Complete Guide For Solar Power Prince Edward Island 2018
Congratulations! You’ve found the ultimate guide for going solar in Prince Edward Island!
This page contains all available information about installing a solar power system in Prince Edward Island, as of 2018.
PEI has high electricity rates and reasonable amounts of sunlight – so let’s make the most of this unique opportunity!
Content on this page is broken into simple sections so you can easily find information about relevant policies, incentives programs, or utility information – depending on what you’re looking for.
You can read from top to bottom, or simply click on a section to skip to it below:
Overall Solar Rating: D
We’ve ranked Prince Edward Island as being Canada’s eleventh best province for solar power. PEI scores slightly lower than most provinces mostly because there is no provincial rebate program, however, it still scores very high in virtually every other category! The island receives modest amounts of sunlight, has a good net metering program, and reasonably high electricity rates.
According to the PEI Provincial Energy Strategy, homeowners with solar power on the island are achieving less than a 10-year payback period, which is fantastic. Over 70 solar power systems are now installed in the communities of Summerside, Charlottetown, Stratford, and everywhere in between.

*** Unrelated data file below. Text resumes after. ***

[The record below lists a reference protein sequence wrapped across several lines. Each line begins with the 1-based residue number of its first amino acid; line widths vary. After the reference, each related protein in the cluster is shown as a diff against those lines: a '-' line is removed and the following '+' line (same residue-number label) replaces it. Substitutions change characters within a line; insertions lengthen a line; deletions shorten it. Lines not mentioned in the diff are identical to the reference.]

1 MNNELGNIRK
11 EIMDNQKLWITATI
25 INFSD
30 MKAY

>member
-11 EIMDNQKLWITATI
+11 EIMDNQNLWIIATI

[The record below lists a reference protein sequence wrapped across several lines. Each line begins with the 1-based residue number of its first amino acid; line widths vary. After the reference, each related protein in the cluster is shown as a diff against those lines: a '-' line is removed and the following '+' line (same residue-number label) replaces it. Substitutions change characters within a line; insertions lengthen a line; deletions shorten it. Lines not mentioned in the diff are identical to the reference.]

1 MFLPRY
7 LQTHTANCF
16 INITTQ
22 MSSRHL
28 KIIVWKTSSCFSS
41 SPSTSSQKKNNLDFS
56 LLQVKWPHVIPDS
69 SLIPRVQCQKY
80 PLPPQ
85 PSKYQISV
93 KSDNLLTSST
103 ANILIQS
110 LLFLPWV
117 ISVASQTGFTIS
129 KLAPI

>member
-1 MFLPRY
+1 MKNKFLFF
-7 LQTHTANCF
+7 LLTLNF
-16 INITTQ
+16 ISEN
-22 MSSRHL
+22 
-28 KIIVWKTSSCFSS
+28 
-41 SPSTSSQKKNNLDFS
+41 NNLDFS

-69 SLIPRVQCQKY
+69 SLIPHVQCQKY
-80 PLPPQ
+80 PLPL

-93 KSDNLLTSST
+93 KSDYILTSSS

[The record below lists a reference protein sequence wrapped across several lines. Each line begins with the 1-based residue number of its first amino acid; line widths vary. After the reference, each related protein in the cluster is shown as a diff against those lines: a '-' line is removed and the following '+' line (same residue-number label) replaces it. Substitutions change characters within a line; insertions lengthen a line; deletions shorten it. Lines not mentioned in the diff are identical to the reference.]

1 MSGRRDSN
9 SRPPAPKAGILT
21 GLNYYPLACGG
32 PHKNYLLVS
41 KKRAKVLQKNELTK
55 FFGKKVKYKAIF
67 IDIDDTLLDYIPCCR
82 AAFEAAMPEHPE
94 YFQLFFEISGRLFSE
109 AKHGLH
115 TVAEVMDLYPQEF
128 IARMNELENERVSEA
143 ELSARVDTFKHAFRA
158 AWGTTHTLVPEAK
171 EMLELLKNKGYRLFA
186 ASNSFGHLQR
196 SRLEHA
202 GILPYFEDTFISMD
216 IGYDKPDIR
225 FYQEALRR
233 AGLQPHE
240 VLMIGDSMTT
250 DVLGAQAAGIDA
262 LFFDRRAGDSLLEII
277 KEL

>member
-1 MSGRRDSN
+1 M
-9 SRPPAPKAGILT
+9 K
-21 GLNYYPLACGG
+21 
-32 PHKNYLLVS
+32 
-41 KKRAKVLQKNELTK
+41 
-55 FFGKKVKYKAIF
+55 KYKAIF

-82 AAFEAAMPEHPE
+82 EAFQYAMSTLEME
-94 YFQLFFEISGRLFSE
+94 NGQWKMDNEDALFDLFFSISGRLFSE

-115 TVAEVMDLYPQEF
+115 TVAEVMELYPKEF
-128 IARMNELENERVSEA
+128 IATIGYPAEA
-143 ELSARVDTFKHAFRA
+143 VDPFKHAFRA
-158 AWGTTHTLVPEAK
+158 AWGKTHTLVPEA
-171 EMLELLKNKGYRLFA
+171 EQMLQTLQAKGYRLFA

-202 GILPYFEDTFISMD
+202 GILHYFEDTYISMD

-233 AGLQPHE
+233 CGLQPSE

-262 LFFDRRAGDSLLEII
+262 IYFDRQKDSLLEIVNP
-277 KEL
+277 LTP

Curious to see how we rank our provinces? Check out our Rankings and Rating Page to find out more.
Basics of Solar Power in Prince Edward Island
This section covers some of the basic information about switching to solar power:
If you already consider yourself a solar expert, you can skip ahead to the PEI solar incentives section by clicking here.
Sizing Your System
In most cases, the first questions that come to a person’s mind are, “how big does my solar power system need to be?” and “can I completely off-set my electricity usage?”.
Answering these questions is as simple as knowing how much energy you use during the course of a year. Your monthly Maritime Electric Hydro Bill will show your usage (in kWh) exactly like in the photo below: